In even the recent past, a brain tumour diagnosis was made solely by a pathologist looking down a microscope at a small slice of the tumour on a glass slide. As we know, new information in both technology and science are always expanding our capabilities. In 2016 the World Health Organisation (WHO) released their new recommendations on how to diagnose brain tumours. In addition to descriptions of how the different tumours look down the microscope, for the first time they included molecular tests for some types of tumour. This shows the value of new technologies in making more accurate diagnoses. With this in mind, Dr Diamandis and his team will be developing a complex artificial intelligence (AI) program to provide a step change towards the next generation of diagnostic tools.
This form of AI is called deep convolutional neural networks (CNN), and is used to find patterns in images. The first aim of the research is to teach the CNN to recognise brain tumours. To do this the team will use more than 10 million images of different brain tumours. These tumours have associated notes detailing the patient’s diagnosis, survival and therapy response. The AI will then pool all this knowledge to make diagnostic predictions on a new set of images (from prospective patients).
The team will then use the AI’s machine learning to find other patterns in the images, and associated data, that are too small or infrequent for clinicians to recognise alone. These new insights could be used to make more accurate diagnoses, better prognostic predictions and suggest the best treatment for each tumour.
Ultimately, Dr Diamandis would like to create an automated, cloud-based program so that the AI is available to everyone to use.
As skilled as they are, neuropathologists are ‘only human’. This means their assessment of a tumour through a microscope is subject to human error. It also means that different pathologists could give different diagnoses for the same tumour. This project opens the door to a new way of making a diagnosis, by using artificial intelligence.
The more we know about a tumour at diagnosis, the better chance we have of being able to target it, with appropriate treatments, faster.
By making the tool widely available, Dr Diamandis would ensure that all clinicians, even those in the most remote settings, have equal access to the very best knowledge to enable them to provide the best care possible.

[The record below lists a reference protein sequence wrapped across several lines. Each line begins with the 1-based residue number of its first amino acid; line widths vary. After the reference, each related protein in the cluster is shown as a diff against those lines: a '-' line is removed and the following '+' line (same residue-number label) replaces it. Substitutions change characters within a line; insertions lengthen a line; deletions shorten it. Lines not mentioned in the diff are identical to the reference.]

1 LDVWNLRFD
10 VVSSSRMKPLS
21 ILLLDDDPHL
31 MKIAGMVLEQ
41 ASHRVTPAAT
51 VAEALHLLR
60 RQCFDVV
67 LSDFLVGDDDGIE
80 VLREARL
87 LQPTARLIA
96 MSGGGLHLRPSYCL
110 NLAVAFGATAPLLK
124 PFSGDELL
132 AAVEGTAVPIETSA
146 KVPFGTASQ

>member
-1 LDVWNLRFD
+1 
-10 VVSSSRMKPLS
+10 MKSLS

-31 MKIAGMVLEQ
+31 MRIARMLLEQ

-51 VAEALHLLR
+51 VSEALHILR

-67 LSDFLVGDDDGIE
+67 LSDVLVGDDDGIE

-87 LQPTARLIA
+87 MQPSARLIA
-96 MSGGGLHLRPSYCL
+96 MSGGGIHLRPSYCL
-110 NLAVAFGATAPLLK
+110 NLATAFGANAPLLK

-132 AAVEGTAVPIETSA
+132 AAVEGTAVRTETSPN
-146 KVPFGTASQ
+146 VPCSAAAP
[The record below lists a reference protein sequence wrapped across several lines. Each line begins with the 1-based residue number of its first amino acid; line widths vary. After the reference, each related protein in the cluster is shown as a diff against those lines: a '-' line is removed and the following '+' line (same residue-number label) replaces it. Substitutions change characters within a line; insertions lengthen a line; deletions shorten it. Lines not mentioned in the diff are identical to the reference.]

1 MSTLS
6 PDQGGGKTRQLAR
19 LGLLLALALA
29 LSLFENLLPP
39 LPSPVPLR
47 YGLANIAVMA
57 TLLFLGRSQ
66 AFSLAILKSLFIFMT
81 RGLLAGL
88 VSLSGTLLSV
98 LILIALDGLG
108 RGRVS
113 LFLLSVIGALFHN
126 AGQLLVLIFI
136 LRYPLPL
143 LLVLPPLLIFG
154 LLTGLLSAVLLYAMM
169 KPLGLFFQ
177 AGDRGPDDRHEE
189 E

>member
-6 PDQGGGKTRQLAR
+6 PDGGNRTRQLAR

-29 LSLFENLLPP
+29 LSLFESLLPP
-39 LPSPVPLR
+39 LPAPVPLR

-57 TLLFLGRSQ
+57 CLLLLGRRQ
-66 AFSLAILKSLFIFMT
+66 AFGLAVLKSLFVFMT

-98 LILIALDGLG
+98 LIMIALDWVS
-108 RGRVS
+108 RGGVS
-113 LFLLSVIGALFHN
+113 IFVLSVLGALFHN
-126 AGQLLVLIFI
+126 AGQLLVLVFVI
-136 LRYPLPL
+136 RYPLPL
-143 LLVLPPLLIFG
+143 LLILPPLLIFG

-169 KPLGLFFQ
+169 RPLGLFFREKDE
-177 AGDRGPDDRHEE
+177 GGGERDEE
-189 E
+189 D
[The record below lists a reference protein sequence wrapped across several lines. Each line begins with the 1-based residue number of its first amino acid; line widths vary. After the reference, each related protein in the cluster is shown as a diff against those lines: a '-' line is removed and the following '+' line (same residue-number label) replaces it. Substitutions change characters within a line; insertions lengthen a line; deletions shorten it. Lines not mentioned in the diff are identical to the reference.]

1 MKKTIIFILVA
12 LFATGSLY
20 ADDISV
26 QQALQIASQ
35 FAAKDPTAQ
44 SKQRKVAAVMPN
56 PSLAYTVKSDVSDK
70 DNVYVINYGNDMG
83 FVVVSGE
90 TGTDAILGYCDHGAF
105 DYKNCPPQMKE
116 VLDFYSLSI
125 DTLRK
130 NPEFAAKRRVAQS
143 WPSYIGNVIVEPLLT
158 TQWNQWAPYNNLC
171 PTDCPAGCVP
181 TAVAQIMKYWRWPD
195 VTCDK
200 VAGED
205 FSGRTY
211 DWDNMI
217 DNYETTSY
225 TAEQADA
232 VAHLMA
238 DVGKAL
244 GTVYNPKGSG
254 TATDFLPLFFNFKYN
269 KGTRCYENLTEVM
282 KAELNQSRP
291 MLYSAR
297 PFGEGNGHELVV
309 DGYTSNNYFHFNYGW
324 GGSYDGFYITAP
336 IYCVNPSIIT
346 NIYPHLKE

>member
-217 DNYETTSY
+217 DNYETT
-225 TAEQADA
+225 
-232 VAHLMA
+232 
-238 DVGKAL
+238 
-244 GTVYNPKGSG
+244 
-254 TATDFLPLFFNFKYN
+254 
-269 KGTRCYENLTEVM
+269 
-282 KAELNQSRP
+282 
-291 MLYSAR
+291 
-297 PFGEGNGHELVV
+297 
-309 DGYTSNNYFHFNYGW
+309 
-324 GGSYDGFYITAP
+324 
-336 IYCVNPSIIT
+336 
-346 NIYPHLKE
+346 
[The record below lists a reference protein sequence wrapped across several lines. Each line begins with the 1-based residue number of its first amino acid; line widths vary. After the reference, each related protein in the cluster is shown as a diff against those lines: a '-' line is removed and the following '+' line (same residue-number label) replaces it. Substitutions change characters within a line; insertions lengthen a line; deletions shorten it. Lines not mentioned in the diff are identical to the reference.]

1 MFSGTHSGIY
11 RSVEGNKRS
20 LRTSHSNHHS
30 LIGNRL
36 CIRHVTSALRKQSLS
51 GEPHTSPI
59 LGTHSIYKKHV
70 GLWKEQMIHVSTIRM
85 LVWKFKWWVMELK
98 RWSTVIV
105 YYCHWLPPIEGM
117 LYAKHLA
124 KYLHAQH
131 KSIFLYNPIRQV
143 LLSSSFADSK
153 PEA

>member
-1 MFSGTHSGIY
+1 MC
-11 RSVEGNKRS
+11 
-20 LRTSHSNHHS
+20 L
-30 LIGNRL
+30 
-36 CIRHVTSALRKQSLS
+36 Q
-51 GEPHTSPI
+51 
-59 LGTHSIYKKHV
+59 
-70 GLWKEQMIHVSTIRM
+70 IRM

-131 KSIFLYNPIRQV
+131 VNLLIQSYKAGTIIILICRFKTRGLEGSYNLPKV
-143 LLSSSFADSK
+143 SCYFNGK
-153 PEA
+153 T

This research has the potential to help everyone who has a potential brain tumour. It could mean a more accurate and reliable diagnosis, with better indication of prognosis, and even faster delivery of the best treatments.
While histopathology plays an important role in optimising care for the majority of brain tumour patients, it is long overdue for innovations that yield more objective, timely, and personalised diagnostic information.
This officially started in January 2019, but the proof of concept work was underway before that. The investigators are planning to share their initial work with colleagues, and get feedback, at a conference later this year.
In the meantime, they’ll be preparing and loading up the 10 million images and the associated data for the CNN to begin its learning.
Once this is complete, they’ll use the new tumours in the University Health Network’s system to test whether the AI is assessing tumours accurately.
All this will lead to the new question of ‘what can we learn from the AI?’, and ultimately a cloud-based version of the AI for all clinicians to use.
Research is the only way we will discover kinder, more effective treatments and, ultimately, stamp out brain tumours – for good! However, brain tumours are complex and research in to them takes a great deal of time and money.
Across the UK, over 100,000 families are facing the overwhelming diagnosis of a brain tumour and it is only through the generosity of people like you can we continue to help them.
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